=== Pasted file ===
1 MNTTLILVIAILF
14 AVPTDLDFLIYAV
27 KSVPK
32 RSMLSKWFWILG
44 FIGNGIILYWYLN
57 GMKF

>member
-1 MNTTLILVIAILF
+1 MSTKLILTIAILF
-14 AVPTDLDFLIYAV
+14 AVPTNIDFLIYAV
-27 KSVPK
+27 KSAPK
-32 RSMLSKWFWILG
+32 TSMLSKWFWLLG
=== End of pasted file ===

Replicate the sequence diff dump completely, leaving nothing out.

1 MNTTLILVIAILF
14 AVPTDLDFLIYAV
27 KSVPK
32 RSMLSKWFWILG
44 FIGNGIILYWYLN
57 GMKF

>member
-1 MNTTLILVIAILF
+1 MSTKLILTIAILF
-14 AVPTDLDFLIYAV
+14 AVPTNIDFLIYAV
-27 KSVPK
+27 KSAPK
-32 RSMLSKWFWILG
+32 TSMLSKWFWLLG